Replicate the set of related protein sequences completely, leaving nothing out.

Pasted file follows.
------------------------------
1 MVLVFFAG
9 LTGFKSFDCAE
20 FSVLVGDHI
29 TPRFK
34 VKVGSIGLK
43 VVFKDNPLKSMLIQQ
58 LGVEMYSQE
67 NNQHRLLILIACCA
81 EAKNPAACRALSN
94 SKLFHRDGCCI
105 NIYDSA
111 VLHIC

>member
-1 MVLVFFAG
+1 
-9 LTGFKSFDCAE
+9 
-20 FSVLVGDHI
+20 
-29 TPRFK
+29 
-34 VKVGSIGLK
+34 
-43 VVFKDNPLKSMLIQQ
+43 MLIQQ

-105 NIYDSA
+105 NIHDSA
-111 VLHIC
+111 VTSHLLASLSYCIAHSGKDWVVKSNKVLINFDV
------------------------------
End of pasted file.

1 MVLVFFAG
9 LTGFKSFDCAE
20 FSVLVGDHI
29 TPRFK
34 VKVGSIGLK
43 VVFKDNPLKSMLIQQ
58 LGVEMYSQE
67 NNQHRLLILIACCA
81 EAKNPAACRALSN
94 SKLFHRDGCCI
105 NIYDSA
111 VLHIC

>member
-1 MVLVFFAG
+1 
-9 LTGFKSFDCAE
+9 
-20 FSVLVGDHI
+20 
-29 TPRFK
+29 
-34 VKVGSIGLK
+34 
-43 VVFKDNPLKSMLIQQ
+43 MLIQQ

-105 NIYDSA
+105 NIHDSA
-111 VLHIC
+111 VTSHLLASLSYCIAHSGKDWVVKSNKVLINFDV